The goal of the Interdepartmental Training Program in Cellular and Molecular Endocrinology at Johns Hopkins is to expand the pool of well-trained and productive investigators in the biomedical sciences related to endocrinology. The Program Directors work with a Steering Committee to choose candidates from two pools of talented individuals: 1) endocrine fellows who have completed one year of clinical training, and 2) M.D., M.D.&Ph.D. or Ph.D. applicants who have an interest in fundamental laboratory training. The environment for research related to endocrinology at Johns Hopkins University is rich with resources including the Divisions of Adult and Pediatric Endocrinology and Metabolism, the depth and breadth of related research in the basic sciences, the JHU-UMD Diabetes Research Center (DRTC), the Institute for Clinical and Translational Research (ICTR, funded by the CTSA), and the Center for Metabolism and Obesity Research. The program has been able to recruit the most qualified candidates through a process that stresses diversity. Selection is based not only on the individual's qualifications and interests, but also on their potential and commitment to applying fundamental science to clinical problems. The mentoring program is structured with a strong fundamental knowledge base that is individually tailored for basic and translational research in endocrinology. The training program consists of at least two years of research under the direction of the most qualified and talented mentors at Johns Hopkins in endocrinology and relevant disciplines. Trainees participate in an innovative didactic curriculum that consists of research seminars, data/journal clubs, and formal courses. Fellows will also be trained in the ethical conduct of research, have well defined milestones for accomplishing scientific goals, and have regular meetings with mentors, the steering committee and others in the scientific community. Training programs in written and oral communication and leadership are instituted as well as an evaluation system for fellows and mentors. The availability of the ICTR and mentors with translational research protocols provides trainees with an opportunity to develop clinical research protocols that complement their laboratory studies. The major goal of this program is to train academic endocrinologists who function as independent laboratory scientists creating research plans that address contemporary endocrine problems. Anticipated outcomes include excellence in training, understanding and coherently articulating, in the form of grant proposals, the scientific challenges and clinical translation in endocrinology, and competency in manuscript writing. With these elements, we commit to continue nurturing a cadre of potential faculty that will discover and expand knowledge and become future leaders in the field of endocrinology.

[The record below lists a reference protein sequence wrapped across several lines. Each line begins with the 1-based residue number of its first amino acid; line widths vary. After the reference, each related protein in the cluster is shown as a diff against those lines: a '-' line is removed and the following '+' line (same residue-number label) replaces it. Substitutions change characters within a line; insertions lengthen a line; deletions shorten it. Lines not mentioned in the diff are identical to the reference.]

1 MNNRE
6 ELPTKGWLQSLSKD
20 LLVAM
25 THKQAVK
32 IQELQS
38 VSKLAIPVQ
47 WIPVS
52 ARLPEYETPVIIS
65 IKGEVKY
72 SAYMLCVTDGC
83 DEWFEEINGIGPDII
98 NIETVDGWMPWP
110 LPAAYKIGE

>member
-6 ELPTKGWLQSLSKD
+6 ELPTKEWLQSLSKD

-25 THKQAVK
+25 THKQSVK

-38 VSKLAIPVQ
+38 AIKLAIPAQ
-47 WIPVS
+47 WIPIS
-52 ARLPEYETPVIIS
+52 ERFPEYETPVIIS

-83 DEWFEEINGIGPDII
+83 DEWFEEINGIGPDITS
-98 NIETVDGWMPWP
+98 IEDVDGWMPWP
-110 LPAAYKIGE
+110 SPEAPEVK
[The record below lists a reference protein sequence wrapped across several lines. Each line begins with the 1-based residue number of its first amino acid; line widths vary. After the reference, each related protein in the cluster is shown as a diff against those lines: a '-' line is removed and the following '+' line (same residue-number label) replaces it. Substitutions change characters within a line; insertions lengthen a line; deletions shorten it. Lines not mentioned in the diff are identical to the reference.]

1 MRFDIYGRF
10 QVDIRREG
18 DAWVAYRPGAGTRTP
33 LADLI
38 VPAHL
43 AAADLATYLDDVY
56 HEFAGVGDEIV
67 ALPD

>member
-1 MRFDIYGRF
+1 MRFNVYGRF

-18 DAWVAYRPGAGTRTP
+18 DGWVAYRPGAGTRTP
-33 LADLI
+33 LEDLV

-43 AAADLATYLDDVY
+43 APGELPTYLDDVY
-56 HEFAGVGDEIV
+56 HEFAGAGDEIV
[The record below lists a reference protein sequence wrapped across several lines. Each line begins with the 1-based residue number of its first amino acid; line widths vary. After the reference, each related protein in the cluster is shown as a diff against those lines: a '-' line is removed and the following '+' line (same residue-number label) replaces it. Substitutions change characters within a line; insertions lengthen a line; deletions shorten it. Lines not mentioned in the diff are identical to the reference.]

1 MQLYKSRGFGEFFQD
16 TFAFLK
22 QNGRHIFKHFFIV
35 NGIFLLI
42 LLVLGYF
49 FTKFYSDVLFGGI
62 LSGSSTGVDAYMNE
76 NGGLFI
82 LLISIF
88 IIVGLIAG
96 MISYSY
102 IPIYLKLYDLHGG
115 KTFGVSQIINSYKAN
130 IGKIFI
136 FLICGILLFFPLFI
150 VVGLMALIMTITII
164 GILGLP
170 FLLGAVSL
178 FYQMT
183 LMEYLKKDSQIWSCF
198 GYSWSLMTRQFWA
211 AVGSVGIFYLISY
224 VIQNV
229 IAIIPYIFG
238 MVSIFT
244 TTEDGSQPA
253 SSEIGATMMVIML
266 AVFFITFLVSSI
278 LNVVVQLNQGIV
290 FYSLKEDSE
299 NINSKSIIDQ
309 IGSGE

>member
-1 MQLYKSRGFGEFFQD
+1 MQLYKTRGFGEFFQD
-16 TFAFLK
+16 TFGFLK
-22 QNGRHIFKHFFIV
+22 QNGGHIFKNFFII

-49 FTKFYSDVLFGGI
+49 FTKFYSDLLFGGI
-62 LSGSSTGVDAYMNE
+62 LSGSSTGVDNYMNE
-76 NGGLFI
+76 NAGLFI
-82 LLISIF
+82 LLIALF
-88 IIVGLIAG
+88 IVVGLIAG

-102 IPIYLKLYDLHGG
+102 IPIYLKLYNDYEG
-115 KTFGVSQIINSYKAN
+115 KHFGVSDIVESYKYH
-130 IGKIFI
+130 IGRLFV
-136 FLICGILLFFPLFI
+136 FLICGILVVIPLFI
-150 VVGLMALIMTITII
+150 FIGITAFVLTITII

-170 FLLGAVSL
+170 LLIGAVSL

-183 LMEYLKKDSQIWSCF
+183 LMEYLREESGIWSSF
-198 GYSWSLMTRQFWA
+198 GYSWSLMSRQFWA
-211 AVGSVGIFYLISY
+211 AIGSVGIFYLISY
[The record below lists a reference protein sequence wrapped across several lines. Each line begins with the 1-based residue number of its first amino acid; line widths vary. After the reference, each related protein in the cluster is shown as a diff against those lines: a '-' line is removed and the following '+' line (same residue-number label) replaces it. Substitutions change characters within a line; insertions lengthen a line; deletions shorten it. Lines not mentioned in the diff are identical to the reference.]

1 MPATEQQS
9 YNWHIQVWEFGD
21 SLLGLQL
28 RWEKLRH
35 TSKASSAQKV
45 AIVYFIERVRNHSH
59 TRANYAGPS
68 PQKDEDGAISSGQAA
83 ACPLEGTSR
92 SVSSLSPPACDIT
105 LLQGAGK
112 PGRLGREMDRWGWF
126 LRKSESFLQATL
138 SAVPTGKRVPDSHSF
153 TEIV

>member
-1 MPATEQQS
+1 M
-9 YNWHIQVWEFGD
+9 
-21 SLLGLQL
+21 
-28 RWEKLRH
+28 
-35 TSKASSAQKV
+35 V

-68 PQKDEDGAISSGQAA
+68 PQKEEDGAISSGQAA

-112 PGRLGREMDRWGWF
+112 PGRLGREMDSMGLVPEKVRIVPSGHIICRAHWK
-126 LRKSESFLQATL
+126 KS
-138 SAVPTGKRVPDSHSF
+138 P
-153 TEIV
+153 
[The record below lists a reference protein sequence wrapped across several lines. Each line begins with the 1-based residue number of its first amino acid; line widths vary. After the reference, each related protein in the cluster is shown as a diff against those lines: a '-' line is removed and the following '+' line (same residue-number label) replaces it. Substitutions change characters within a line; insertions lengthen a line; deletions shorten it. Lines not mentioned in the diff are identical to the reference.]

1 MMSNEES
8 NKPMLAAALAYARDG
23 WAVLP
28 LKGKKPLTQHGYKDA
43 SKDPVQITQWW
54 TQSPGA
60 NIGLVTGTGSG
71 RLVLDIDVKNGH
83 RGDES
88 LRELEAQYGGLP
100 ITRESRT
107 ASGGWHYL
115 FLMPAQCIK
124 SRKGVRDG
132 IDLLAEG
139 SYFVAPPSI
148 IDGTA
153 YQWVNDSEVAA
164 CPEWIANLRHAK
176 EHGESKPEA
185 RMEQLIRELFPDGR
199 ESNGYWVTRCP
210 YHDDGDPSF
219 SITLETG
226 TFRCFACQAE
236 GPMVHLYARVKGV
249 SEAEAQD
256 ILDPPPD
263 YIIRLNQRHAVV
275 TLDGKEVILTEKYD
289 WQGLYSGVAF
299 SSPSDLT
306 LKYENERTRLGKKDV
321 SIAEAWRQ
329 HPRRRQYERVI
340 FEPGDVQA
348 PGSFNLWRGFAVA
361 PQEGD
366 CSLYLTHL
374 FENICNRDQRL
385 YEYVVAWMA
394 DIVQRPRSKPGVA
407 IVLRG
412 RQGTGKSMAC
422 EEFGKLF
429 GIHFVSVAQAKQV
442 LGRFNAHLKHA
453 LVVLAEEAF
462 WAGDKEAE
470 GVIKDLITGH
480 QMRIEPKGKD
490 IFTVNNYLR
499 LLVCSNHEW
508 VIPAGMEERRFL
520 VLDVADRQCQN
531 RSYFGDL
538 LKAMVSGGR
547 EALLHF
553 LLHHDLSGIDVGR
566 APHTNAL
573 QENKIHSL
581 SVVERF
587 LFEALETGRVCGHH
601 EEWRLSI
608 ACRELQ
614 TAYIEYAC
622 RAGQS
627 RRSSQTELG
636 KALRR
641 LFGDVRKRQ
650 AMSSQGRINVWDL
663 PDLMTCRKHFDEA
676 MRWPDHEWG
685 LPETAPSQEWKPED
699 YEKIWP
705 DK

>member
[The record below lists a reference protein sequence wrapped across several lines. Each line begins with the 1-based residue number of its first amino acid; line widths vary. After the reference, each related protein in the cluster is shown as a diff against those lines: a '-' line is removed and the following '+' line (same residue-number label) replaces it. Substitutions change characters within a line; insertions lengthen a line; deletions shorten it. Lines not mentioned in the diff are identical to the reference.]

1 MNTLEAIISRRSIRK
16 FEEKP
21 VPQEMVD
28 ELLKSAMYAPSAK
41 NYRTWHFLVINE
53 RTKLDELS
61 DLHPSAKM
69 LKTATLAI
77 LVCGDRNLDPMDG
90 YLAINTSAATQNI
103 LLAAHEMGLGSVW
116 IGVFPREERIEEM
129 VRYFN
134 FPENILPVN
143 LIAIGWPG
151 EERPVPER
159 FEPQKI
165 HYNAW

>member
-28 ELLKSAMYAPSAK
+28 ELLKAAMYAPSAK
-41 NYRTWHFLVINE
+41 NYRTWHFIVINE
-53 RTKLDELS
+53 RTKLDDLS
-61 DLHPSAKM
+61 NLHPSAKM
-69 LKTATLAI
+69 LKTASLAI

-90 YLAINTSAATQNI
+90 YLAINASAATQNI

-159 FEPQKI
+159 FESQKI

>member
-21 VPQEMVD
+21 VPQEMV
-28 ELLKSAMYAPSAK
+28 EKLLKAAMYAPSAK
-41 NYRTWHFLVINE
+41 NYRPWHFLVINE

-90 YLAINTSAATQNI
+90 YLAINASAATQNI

The incidence of endocrine disorders, including diabetes and obesity, has experienced a striking increase in children and adults at a time when there is a critical, severe shortage of qualified endocrinologists. This award proposes to fund a training program to develop the next generation of physician-scientists in research in endocrinology. Johns Hopkins University School of Medicine has the resources required to foster the training and career development of physician-scientists who are poised to undertake these research challenges.
|Qiu, Shuiqing; Vazquez, Juliana Torrens; Boulger, Erin et al. (2017) Hepatic estrogen receptor ? is critical for regulation of gluconeogenesis and lipid metabolism in males. Sci Rep 7:1661|
|Andrisse, Stanley; Childress, Shameka; Ma, Yaping et al. (2017) Low-Dose Dihydrotestosterone Drives Metabolic Dysfunction via Cytosolic and Nuclear Hepatic Androgen Receptor Mechanisms. Endocrinology 158:531-544|
|Salehi, Sajad; Adeshina, Ikeoluwa; Chen, Haolin et al. (2015) Developmental and endocrine regulation of kisspeptin expression in mouse Leydig cells. Endocrinology 156:1514-22|
|Mathioudakis, Nestoras; Sundaresh, Ram; Larsen, Alexandra et al. (2015) Expression of the pituitary stem/progenitor marker GFR?2 in human pituitary adenomas and normal pituitary. Pituitary 18:31-41|
|Wolf, Risa M; Steele, Kimberley E; Peterson, Leigh A et al. (2015) Lower Circulating C1q/TNF-Related Protein-3 (CTRP3) Levels Are Associated with Obesity: A Cross-Sectional Study. PLoS One 10:e0133955|
|Petersen, Pia S; Lei, Xia; Seldin, Marcus M et al. (2014) Dynamic and extensive metabolic state-dependent regulation of cytokine expression and circulating levels. Am J Physiol Regul Integr Comp Physiol 307:R1458-70|
|Crane, Janet L; Cao, Xu (2014) Function of matrix IGF-1 in coupling bone resorption and formation. J Mol Med (Berl) 92:107-15|
|Crane, Janet L; Cao, Xu (2014) Bone marrow mesenchymal stem cells and TGF-? signaling in bone remodeling. J Clin Invest 124:466-72|
|Byerly, Mardi S; Petersen, Pia S; Ramamurthy, Santosh et al. (2014) C1q/TNF-related protein 4 (CTRP4) is a unique secreted protein with two tandem C1q domains that functions in the hypothalamus to modulate food intake and body weight. J Biol Chem 289:4055-69|
|Byerly, Mardi S; Swanson, Roy D; Wong, G William et al. (2013) Stage-specific inhibition of TrkB activity leads to long-lasting and sexually dimorphic effects on body weight and hypothalamic gene expression. PLoS One 8:e80781|
Showing the most recent 10 out of 50 publications